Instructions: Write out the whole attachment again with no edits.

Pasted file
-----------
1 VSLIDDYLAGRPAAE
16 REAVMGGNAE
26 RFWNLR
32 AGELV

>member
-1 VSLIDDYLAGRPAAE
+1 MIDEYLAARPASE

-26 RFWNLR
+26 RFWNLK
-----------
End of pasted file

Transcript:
1 VSLIDDYLAGRPAAE
16 REAVMGGNAE
26 RFWNLR
32 AGELV

>member
-1 VSLIDDYLAGRPAAE
+1 MIDEYLAARPASE

-26 RFWNLR
+26 RFWNLK